Of course, everyone knew how important the lawn had become for the home landscape. Here Mr. Rawson confirms the importance of the lawn.

At a time when the field of advertising for any business was assuming an essential role, to include the lawn in the image for tulips was, of course, also selling the lawn.



New Book Traces Origin of Current Local Food Movement

New Book Traces Origin of Current Local Food Movement

The victory garden continues as a culture icon. When Michelle Obama planted vegetables at the White House, people called it a victory garden.

Learning about the origin of the victory garden could shed light on the importance of growing food locally today. That hope inspired a new book, “Sowing the Seeds of Victory: American Gardening Programs of World War I ” (McFarland).

Hayden-Smith_978-0-7864-7020-4Historian and gardener Rose Hayden-Smith, the author, traces the ‘grow your own vegetables’ movement from the United States Government in both World War I and again in World War II.   During both wars Victory gardens became a way to support our troops. If Americans could grow their own food at home, more food supplies from farms could be sent to American troops across the sea.

Hayden-Rose, an advocate for local food for the local table, writes that from the beginnings of the victory garden movement in WWI children were introduced to gardening in schools as a way to put them in touch with nature. Home gardens became a way that women could show their support for the war movement.

Organizations we meet along the way as she tells her story include the National War Garden Commission and the United States School Garden Army. Both illustrate the intensity in which the United States sought to encourage gardening, especially growing vegetables. The Government incorporated a public relations committee called the Creel Commission to spread the word to every American that growing food for the family table was a serious issue.  The many wartime posters with a gardening theme included in the book present the visual message that spread across America.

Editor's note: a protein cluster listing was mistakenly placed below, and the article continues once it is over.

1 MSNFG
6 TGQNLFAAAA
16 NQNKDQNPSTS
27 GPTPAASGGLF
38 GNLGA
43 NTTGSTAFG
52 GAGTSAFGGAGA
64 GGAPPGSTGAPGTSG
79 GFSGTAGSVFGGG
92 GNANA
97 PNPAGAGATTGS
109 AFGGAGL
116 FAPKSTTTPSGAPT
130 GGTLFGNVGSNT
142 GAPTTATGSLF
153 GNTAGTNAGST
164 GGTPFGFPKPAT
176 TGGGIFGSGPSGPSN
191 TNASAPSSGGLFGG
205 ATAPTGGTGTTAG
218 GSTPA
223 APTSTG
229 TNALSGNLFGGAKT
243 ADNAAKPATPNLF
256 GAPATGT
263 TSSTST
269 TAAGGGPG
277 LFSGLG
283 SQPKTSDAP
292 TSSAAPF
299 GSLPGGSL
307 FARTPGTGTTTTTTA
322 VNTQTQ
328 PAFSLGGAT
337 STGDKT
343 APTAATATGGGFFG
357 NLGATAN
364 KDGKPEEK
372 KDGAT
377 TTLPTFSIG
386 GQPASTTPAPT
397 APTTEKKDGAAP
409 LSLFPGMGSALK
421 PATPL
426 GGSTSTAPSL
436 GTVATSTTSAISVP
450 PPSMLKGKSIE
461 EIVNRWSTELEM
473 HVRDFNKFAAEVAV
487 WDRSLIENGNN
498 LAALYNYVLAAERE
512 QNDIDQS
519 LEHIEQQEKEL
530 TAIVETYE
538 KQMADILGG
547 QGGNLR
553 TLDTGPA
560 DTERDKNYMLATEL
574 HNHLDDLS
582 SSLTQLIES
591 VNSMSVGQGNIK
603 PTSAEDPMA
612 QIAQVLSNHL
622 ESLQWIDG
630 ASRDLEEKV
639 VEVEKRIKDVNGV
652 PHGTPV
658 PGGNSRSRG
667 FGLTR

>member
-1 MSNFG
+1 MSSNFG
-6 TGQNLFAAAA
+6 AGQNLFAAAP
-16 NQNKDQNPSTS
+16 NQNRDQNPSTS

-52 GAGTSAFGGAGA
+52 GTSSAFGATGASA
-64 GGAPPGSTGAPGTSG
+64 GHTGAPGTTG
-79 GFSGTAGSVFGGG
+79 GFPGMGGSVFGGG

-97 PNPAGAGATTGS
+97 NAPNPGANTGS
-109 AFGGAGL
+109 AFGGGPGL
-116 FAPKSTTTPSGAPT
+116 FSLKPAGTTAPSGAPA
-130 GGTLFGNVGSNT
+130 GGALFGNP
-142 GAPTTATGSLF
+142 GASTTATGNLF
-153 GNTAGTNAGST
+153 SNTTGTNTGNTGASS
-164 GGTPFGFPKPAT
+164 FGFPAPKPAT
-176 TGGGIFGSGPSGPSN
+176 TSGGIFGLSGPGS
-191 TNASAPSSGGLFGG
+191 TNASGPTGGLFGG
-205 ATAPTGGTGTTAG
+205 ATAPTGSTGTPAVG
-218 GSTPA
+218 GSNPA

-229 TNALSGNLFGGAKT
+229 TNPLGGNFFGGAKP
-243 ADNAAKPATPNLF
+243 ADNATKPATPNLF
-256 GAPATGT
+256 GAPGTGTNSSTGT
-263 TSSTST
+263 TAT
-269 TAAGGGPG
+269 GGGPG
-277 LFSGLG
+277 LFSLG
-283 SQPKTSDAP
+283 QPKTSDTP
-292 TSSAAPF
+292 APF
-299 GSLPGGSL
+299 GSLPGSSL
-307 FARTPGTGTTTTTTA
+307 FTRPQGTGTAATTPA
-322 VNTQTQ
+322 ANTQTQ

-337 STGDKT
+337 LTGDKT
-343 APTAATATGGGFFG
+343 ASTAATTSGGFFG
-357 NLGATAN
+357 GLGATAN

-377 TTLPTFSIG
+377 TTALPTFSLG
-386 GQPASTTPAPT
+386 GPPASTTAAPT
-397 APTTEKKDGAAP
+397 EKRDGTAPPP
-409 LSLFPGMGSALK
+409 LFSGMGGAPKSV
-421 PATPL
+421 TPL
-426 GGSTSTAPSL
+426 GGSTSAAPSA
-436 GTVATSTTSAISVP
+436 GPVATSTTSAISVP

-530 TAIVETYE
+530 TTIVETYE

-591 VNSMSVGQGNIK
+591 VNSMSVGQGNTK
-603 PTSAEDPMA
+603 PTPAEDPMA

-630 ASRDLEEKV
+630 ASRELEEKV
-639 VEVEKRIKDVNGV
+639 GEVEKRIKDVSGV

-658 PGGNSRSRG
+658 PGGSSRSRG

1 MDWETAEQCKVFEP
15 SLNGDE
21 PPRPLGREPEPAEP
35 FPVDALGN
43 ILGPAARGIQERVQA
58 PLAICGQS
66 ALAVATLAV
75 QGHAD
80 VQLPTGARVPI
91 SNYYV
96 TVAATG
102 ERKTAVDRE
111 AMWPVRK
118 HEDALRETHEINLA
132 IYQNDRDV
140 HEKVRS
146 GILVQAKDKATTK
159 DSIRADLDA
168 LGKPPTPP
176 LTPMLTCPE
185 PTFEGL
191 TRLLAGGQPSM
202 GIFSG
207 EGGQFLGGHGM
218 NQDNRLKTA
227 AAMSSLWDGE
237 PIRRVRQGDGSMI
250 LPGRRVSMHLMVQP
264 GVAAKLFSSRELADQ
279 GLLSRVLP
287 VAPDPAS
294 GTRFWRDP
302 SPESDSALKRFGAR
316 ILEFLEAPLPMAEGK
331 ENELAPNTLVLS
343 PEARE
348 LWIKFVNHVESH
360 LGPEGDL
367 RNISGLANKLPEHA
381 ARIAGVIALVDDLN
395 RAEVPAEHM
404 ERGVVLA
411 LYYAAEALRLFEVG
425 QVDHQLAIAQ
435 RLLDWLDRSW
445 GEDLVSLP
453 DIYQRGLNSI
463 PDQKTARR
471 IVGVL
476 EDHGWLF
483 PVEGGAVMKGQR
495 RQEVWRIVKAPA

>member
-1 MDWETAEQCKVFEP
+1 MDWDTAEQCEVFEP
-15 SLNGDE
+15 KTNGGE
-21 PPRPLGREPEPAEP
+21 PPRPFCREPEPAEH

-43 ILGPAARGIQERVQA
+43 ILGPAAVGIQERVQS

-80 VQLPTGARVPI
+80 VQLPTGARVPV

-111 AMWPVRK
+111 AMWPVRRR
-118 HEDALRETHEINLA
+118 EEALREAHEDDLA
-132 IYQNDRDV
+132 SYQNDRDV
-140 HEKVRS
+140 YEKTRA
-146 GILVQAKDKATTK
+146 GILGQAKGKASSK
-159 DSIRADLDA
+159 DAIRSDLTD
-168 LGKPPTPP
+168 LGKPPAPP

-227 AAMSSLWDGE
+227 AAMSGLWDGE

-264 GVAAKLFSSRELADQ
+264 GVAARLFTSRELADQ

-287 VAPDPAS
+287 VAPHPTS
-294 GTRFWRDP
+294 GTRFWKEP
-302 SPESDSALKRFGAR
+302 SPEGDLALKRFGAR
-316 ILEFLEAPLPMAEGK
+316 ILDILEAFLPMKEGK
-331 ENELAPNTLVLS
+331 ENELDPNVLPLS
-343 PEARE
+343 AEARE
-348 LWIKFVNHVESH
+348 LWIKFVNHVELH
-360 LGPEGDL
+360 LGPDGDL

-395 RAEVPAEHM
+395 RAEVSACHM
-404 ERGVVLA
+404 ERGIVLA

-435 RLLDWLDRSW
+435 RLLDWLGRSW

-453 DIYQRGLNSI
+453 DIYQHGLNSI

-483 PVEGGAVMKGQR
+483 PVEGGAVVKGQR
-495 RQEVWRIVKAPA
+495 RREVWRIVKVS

The book traces the important role that women have played in agriculture through the victory garden movement. During WWI 20,000 largely middle-class urban and suburban women worked on American farms as wage laborers. Thus farming was not only providing food but also a way to incorporate women in the workforce.

Hayden-Smith discuses the problems in the Victory Garden campaign including the lack of knowledge about the source of the food for the table, especially among urban children. That is certainly something we face today as well.

She says, “Gardens can help reshape social and spatial life in our communities.” Your garden is not just a garden but also a way to build community and grow as a responsible citizen.

Hayden-Smith lays out her goal in writing the book. She says, “My greatest hope for this book is that it may be used as a lens through which to view our current situation.” Today people around the country participate in urban farming, community gardens, locally growing produce, and even the food to table movement called Slow Food. Such activities belong to the current food systems movement but more people need to join for it to have an impact on the way we garden.

The fact that the author is a passionate gardener who has traveled the country to witness how people are getting in touch with the land and growing their own food makes her words that much stronger. At the end of the book Hayden-Smith makes the claim, “I am a Victory Grower.” By that point you can’t help but believe her.